Solomon Uslander people / Shield / mid-19th centurySolomon Uslander people
mid-19th century

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Creator Nationality: Asian; Pacific; Melanesian; Solomon
Creator Name-CRT: Solomon Uslander people
Title: Shield
View: Full View
Creation Start Date: 1834
Creation End Date: 1866
Creation Date: mid-19th century
Creation Place: Solomon Islands
Object Type: Decorative Arts and Utilitarian Objects
Classification Term: Implements
Materials and Techniques: Cane, clay, mother-of-pearl, pigment, fiber
Dimensions: H. 33 1/4 in. (84.5 cm)
AMICA Contributor: The Metropolitan Museum of Art
Owner Location: New York, New York, USA
ID Number: 1978.412.730
Credit Line: The Michael C. Rockefeller Memorial Collection, Gift of Nelson A. Rockefeller, 1972

The Solomon Islands comprise a double chain of seven large and numerous smaller islands lying to the east of New Guinea. One of the distinctive characteristics of Western and Central Solomon Islands art is the use of elaborate pearl-shell inlay. Probably manufactured on Guadalcanal and traded to neighboring islands, the oval war shields of the Western Solomons consist of tightly woven wicker over strips of cane. Though the majority were plain, a small number of shields were overmodeled with parinarium nut paste and decorated with elaborate pearl-shell inlay. Fewer than two dozen of these inlaid shields, probably dating from the mid-nineteenth century, are known to have survived. Given their fragile nature, it is unlikely such inlaid shields were used in combat. Instead, they may have served as ceremonial symbols of a warrior's rank and status.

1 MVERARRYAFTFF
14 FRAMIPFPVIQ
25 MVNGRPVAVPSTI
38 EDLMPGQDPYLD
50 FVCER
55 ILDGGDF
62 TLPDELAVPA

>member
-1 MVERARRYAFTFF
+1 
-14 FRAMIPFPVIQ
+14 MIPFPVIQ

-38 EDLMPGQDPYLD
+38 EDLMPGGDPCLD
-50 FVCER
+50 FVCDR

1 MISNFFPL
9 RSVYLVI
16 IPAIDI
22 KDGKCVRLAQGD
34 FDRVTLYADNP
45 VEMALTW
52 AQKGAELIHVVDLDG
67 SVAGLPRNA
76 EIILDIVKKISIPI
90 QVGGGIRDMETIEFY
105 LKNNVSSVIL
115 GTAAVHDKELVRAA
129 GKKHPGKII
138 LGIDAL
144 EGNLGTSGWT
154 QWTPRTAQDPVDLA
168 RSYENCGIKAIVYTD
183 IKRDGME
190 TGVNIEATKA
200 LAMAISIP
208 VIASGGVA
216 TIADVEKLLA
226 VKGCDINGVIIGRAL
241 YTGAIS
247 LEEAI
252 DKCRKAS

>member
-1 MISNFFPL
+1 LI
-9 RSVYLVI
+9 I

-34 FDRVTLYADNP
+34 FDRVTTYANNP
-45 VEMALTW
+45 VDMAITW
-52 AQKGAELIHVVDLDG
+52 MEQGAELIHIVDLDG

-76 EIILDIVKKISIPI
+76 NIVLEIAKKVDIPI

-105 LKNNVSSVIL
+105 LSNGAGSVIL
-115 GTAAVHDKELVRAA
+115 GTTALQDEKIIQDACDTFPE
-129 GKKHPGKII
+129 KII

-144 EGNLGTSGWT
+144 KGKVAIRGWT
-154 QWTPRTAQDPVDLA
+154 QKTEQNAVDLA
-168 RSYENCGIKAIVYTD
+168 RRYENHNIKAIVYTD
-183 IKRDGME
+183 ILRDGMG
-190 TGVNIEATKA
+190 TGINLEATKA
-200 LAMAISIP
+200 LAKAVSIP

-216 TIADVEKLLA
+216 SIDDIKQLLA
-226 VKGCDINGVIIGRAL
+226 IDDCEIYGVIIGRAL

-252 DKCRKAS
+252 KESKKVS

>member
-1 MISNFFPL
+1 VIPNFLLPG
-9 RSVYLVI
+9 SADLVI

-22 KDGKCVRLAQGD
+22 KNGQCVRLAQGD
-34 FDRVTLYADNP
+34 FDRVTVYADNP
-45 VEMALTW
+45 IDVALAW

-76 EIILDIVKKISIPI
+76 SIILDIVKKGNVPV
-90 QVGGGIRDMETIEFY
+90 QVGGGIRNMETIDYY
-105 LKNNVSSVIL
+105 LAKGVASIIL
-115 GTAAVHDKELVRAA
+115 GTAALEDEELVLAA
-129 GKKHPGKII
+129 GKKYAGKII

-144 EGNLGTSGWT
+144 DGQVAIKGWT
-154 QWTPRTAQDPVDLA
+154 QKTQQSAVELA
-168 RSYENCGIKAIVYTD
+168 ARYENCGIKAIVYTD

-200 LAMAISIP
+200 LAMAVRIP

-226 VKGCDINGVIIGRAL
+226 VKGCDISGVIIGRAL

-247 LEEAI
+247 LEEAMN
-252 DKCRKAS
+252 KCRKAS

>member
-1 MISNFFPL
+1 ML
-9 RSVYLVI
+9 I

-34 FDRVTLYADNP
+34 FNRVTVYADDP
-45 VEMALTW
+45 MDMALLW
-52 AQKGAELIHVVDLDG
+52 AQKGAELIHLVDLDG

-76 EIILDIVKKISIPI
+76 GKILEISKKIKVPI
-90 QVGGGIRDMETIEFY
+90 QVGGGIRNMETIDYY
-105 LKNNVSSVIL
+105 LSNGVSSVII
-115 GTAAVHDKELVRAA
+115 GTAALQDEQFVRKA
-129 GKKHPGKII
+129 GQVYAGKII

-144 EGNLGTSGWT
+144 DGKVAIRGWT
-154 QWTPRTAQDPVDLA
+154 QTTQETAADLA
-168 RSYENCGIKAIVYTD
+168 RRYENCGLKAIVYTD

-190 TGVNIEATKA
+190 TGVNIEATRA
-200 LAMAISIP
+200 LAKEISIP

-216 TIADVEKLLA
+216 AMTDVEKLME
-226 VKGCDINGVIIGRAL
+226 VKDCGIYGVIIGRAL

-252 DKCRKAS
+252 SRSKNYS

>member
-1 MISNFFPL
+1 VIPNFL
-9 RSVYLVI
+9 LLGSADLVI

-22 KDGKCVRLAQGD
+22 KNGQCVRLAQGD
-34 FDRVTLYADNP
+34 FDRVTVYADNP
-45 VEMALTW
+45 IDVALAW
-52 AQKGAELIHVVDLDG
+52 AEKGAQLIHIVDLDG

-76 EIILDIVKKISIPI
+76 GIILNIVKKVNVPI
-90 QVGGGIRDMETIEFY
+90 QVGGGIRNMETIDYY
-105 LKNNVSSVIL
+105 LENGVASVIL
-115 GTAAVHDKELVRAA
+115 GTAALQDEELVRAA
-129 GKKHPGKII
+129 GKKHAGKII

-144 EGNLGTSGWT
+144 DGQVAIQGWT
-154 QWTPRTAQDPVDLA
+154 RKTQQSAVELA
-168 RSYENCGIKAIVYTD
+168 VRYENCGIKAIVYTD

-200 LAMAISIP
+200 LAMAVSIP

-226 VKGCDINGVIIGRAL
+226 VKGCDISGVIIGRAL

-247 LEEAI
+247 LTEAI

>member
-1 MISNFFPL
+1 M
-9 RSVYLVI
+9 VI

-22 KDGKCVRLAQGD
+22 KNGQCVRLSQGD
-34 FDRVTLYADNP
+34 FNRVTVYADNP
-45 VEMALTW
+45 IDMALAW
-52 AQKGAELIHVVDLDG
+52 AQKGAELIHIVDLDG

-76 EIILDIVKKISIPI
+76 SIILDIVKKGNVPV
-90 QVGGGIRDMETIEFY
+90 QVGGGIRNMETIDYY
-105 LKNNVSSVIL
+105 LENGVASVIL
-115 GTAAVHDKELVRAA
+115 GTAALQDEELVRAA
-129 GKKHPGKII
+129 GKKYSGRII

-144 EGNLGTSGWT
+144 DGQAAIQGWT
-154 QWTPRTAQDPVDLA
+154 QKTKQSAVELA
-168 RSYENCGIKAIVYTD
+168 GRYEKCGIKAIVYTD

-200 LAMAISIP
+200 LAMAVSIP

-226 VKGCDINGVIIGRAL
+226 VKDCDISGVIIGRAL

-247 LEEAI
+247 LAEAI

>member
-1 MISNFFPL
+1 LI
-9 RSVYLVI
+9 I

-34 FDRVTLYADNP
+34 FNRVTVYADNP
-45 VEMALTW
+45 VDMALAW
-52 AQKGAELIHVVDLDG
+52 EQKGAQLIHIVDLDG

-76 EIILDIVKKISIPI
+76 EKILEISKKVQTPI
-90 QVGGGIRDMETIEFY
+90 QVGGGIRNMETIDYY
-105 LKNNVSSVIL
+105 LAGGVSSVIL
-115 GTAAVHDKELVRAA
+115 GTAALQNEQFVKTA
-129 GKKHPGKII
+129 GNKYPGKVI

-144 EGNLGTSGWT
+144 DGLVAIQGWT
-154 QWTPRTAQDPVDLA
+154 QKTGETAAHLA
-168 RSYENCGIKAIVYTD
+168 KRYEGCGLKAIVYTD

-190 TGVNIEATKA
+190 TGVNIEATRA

AMICA ID: MMA_.1978.412.730
AMICA Library Year: 2000
Media Metadata Rights: Copyright The Metropolitan Museum of Art

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